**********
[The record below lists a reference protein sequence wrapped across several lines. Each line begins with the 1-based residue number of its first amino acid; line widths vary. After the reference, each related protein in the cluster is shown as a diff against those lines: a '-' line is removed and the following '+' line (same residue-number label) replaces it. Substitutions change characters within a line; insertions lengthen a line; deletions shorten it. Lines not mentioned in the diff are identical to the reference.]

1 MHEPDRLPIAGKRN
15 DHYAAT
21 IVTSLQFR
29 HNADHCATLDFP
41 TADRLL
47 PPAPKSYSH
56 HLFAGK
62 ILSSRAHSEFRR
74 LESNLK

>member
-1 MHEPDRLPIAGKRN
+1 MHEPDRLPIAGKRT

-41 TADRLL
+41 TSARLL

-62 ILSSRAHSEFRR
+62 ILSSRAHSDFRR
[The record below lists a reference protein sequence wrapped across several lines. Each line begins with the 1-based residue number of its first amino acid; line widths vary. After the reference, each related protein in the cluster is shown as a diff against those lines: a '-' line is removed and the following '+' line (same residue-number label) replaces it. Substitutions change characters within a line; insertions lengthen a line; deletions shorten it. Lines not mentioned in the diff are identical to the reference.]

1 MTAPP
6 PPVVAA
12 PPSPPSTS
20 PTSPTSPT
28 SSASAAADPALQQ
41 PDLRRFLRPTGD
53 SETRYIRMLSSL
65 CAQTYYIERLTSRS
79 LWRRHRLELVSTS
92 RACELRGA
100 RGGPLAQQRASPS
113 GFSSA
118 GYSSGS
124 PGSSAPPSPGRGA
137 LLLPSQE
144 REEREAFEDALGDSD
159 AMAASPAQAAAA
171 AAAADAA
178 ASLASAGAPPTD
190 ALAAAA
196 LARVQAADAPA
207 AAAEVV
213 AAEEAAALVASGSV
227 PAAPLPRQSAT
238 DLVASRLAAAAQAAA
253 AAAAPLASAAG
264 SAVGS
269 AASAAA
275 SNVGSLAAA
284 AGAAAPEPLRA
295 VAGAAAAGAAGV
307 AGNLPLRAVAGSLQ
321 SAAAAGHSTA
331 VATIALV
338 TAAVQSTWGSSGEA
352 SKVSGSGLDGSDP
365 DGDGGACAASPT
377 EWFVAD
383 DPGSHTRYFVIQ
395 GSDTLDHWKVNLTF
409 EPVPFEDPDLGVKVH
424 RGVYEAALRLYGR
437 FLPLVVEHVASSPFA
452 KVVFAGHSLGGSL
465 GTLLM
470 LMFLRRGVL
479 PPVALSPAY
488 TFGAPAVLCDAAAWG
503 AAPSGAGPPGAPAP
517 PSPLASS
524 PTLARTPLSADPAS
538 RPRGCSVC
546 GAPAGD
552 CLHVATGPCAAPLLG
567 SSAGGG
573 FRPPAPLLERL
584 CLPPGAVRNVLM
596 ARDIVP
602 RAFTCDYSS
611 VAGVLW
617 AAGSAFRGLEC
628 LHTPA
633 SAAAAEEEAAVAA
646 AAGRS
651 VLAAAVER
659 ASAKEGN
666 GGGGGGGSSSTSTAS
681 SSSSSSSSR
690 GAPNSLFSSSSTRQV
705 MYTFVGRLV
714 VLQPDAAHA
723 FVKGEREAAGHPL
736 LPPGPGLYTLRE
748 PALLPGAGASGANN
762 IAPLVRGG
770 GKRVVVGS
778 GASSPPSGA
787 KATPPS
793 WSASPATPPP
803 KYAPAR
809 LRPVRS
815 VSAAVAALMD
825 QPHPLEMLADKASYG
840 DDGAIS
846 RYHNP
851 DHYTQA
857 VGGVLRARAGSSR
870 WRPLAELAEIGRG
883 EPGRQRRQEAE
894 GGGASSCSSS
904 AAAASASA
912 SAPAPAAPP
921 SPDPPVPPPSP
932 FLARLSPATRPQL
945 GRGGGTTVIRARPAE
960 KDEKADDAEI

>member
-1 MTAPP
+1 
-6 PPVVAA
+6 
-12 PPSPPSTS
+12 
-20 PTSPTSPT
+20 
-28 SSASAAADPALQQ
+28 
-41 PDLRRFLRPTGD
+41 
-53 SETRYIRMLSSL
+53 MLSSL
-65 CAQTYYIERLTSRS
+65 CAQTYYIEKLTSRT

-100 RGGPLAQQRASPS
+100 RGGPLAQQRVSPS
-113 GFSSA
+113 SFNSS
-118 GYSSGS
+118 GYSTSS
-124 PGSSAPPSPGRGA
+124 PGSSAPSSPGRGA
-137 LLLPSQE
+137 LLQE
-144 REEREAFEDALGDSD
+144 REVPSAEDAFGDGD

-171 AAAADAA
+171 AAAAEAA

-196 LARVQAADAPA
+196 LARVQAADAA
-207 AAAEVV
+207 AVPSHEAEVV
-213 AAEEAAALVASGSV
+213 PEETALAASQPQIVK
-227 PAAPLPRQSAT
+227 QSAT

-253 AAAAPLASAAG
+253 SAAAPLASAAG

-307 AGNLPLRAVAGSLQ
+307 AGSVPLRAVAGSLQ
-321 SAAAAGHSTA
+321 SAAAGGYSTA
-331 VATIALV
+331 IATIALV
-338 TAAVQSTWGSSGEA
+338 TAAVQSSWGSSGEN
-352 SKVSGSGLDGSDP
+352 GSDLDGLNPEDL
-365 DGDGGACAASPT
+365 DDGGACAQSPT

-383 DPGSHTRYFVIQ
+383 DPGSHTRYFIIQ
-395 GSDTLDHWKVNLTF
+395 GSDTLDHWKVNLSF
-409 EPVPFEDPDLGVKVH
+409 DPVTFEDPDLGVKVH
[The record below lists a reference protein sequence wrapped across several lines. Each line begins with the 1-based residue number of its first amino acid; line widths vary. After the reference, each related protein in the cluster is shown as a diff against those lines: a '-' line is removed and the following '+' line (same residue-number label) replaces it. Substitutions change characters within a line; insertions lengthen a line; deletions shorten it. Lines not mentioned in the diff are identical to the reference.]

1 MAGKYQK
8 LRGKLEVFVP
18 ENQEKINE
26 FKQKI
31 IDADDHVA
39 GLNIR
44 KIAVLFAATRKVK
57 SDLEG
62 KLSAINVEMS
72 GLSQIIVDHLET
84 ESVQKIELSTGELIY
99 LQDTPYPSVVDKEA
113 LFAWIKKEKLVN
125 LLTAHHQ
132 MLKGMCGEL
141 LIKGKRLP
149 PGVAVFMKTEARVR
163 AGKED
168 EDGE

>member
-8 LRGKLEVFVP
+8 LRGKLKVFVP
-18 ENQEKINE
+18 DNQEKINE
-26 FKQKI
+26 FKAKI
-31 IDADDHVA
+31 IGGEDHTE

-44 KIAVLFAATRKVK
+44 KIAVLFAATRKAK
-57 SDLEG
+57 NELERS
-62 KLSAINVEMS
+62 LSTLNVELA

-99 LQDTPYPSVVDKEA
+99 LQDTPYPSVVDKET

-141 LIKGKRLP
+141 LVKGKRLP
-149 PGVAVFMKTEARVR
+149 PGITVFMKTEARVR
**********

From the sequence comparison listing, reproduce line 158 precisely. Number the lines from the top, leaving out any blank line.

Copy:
-321 SAAAAGHSTA